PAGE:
July 26, 2005 - Updated on January 20, 2016

Pro-Aristide priest arrested in connection with Jacques Roche's murder

Reporters Without Borders is horrified by the murder of Jacques Roche, whose body was found yesterday in Port-au-Prince. The organisation fears the news media will be particularly hit by the wave of violence that has taken hold in Haiti.
Father Gérard Jean-Juste, a Catholic priest who supports former President Jean-Bertrand Aristide, was formally detained on 22 July after being taken into police custody the previous day at journalist Jacques Roche's funeral, where he was insulted and physically attacked by people who accused him of being responsible for Roche's murder. Jean-Juste has denied any role in the death of Roche. William Quigley, a US lawyer who is acting for him, stressed that Jean-Juste was in Miami when Roche was killed. Jean-Juste is one of the leaders of Aristide's party, Fanmi Lavalas. Paul Raymond, another well-known Fanmi Lavalas activist, was extradited from the neighbouring Dominican Republic on 22 July for questioning by the Haitian police. _________________________________________________________ 21.07.05 - Police arrest one of Jacques Roche's suspected murders
Roger Etienne, one of the suspected kidnappers and killers of journalist Jacques Roche, was arrested on 19 July in Port-au-Prince. Investigative police director Michael Lucius said the suspect, aged about 20, had provided information about the different places Roche was held from the moment he was abducted until he was killed. The arrest took place two days before Roche's funeral in Port-au-Prince today, which Prime Minister Gérard Latortue's government declared a day of national mourning. _________________________________________________________ 15.07.05 - Dismay at murder of kidnapped journalist Jacques Roche
Reporters Without Borders voiced shock and outrage today at the "barbaric and heinous" murder of Jacques Roche, the editor of the daily Le Matin's arts and culture section, whose handcuffed body was found in a chair on a Port-au-Prince street yesterday, four days after he was kidnapped. He had been shot several times and his body bore the signs of torture. "The Haitian press has just lost a renowned journalist and Haiti has lost a leading advocate of its culture, and we call on the authorities to find and punish his murderers" the press freedom organisation said. "We also hope that with MINUSTAH's help, they will succeed in curtailing the prevailing violence and anarchy, in which journalists inevitably number among the victims." ________________________________________________________ 13.07.05 - Journalist falls victim to wave of kidnapping in Port-au-Prince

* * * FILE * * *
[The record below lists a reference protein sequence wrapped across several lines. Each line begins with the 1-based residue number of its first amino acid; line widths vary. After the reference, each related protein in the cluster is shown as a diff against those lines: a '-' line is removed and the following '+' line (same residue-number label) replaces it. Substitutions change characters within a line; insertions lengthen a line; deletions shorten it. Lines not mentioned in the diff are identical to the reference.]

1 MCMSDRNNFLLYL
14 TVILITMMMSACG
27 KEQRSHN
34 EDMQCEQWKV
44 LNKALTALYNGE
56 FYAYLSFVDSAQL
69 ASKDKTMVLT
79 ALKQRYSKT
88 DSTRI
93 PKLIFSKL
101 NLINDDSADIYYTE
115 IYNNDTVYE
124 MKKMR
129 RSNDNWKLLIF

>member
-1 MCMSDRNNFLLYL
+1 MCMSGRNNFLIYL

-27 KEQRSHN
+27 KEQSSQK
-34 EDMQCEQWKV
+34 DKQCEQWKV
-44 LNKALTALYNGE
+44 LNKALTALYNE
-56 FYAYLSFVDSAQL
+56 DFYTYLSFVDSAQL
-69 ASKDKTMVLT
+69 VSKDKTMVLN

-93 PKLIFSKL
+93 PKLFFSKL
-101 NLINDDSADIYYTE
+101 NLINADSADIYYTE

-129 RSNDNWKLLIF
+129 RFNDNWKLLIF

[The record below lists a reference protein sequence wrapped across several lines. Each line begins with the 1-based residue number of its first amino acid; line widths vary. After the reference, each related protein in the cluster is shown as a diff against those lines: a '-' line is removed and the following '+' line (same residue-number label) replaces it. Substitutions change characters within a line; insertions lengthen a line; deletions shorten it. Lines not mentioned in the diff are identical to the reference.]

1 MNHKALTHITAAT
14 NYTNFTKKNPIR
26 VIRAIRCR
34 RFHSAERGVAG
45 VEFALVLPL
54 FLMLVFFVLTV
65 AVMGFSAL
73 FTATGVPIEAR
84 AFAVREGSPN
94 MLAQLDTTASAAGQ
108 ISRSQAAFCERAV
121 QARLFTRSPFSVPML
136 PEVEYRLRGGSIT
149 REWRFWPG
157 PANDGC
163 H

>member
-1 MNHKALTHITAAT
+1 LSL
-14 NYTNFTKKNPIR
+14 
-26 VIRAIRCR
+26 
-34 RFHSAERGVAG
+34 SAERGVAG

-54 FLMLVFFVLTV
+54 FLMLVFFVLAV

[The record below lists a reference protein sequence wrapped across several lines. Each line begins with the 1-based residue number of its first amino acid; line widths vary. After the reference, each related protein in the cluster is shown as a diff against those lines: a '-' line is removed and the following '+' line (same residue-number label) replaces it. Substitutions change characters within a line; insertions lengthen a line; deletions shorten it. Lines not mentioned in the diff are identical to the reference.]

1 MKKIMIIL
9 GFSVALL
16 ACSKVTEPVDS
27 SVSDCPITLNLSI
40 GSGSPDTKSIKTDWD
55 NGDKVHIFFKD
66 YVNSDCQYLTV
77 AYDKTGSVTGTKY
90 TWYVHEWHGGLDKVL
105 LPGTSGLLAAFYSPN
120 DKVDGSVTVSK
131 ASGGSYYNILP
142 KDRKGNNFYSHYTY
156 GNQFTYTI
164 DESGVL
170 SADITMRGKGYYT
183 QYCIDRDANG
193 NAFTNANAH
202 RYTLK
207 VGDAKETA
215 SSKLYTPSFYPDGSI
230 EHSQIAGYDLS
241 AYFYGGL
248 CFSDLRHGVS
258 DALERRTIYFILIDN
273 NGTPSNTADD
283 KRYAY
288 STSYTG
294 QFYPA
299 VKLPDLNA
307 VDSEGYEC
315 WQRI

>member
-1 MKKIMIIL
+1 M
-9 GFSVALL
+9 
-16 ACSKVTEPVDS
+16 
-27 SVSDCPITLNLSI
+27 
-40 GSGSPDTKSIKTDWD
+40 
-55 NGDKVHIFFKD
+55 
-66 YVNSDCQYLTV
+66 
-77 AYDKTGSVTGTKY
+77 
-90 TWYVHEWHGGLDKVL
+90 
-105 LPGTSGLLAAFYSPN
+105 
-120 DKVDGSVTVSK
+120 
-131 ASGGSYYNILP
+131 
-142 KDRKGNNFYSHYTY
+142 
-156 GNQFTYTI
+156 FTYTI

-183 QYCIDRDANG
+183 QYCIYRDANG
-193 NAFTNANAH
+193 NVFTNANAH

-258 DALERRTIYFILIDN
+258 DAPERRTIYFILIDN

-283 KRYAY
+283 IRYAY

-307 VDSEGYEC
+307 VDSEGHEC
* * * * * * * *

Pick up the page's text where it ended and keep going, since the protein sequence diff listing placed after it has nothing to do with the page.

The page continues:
Reporters Without Borders voiced concern today about the kidnapping on 10 July of Jacques Roche, the editor of the daily newspaper Le Matin's arts and culture section, who will be killed if a 250,000 dollar ransom is not paid, his abductors have threatened. "The security situation in Haiti is deteriorating at an alarming rate and, while Roche's abduction seems to have no direct link to the fact that he is a journalist, the press is one of the sectors most at risk in this climate of terror and violence," the press freedom organisation said. "We hope the recent decision to increase the number of peacekeepers in the UN Stabilization Mission in Haiti (MINUSTAH) will succeed in containing the violence and that the Haitian government will play its required part," Reporters Without Borders said, adding, "we appeal to Roche's kidnappers to release him immediately without conditions." Roche, who also presents a TV programme, was kidnapped as he was driving in a car in the Nazon district of Port-au-Prince. When his kidnappers called the family to demand the 250,000 dollar ransom, Roche said he had been beaten. Haiti has been in the grip of an unprecedented wave of violent crime since last September. The Associated Press news agency says more than 700 people, including 40 policemen, have been killed. Much of this violence is blamed on armed gangs linked to Fanmi Lavalas, the movement led by exiled former President Jean-Bertrand Aristide, who was deposed in February 2004. Nancy Roc, the presenter of the weekly magazine programme Métropolis on Radio Métropole, was forced to flee the country on 16 June after been threatened with abduction. She recently told Reporters Without Borders there are now some six to ten kidnappings a day in Port-au-Prince. Radio Métropole director Richard Widmaier himself narrowly escaped a kidnapping attempt on 11 June.